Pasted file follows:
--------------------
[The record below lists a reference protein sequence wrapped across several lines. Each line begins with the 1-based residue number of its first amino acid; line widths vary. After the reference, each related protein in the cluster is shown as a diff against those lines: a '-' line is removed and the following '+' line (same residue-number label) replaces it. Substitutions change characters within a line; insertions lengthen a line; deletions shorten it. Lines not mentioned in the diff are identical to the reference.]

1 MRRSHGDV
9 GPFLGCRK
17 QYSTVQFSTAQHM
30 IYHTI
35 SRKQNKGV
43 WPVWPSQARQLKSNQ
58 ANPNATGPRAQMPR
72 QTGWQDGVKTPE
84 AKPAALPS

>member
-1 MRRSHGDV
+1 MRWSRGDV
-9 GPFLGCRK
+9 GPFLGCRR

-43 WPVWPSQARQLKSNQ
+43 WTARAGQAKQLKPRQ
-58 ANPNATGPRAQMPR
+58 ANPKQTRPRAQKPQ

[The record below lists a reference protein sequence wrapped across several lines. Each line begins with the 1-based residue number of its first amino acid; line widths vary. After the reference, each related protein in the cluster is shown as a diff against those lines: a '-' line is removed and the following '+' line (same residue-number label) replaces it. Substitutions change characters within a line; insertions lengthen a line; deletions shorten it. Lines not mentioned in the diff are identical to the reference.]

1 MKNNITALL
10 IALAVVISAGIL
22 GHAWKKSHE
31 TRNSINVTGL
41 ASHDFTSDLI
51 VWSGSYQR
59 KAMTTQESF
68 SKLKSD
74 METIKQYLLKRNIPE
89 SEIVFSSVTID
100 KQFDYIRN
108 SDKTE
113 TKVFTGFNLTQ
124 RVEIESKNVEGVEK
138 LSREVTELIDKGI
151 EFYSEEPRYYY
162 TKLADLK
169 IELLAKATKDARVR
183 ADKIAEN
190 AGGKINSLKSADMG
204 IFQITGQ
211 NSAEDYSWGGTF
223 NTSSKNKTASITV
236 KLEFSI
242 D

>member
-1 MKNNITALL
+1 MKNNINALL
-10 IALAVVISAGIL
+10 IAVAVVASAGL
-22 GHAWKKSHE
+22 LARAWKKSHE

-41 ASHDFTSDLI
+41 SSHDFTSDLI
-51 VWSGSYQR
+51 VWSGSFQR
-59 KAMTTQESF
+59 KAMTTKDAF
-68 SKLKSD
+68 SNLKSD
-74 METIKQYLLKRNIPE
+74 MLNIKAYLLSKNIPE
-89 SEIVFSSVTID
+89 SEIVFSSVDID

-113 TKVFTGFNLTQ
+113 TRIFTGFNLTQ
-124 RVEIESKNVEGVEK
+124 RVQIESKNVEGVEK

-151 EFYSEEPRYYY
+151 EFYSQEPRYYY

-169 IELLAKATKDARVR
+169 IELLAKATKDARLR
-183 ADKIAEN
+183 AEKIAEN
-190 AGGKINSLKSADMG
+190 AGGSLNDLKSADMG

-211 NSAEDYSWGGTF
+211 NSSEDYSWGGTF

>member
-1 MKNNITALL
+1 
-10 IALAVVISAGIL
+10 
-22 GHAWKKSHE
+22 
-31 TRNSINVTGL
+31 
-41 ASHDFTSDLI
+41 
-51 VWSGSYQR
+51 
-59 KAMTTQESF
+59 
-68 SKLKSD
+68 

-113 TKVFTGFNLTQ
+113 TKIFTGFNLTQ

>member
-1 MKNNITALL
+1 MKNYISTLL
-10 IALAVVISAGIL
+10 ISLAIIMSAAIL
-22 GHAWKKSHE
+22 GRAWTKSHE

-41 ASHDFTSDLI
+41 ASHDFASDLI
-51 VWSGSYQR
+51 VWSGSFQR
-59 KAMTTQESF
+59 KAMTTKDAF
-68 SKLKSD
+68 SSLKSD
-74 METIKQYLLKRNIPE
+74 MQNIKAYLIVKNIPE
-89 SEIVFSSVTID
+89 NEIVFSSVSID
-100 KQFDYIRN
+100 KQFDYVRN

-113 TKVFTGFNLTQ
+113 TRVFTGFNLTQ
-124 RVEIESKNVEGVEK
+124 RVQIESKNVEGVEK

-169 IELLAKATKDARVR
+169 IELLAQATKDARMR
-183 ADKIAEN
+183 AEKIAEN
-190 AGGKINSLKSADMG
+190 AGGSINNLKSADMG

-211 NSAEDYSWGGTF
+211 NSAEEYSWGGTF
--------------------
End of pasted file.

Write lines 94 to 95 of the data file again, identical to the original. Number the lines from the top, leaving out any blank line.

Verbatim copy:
-68 SKLKSD
+68 